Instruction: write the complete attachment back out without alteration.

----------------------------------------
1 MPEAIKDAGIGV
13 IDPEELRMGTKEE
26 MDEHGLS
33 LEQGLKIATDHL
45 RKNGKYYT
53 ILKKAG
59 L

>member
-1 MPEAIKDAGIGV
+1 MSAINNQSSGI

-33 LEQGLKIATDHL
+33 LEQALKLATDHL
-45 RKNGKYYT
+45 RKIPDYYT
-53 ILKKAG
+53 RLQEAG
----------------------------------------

1 MPEAIKDAGIGV
13 IDPEELRMGTKEE
26 MDEHGLS
33 LEQGLKIATDHL
45 RKNGKYYT
53 ILKKAG
59 L

>member
-1 MPEAIKDAGIGV
+1 MSAINNQSSGI

-33 LEQGLKIATDHL
+33 LEQALKLATDHL
-45 RKNGKYYT
+45 RKIPDYYT
-53 ILKKAG
+53 RLQEAG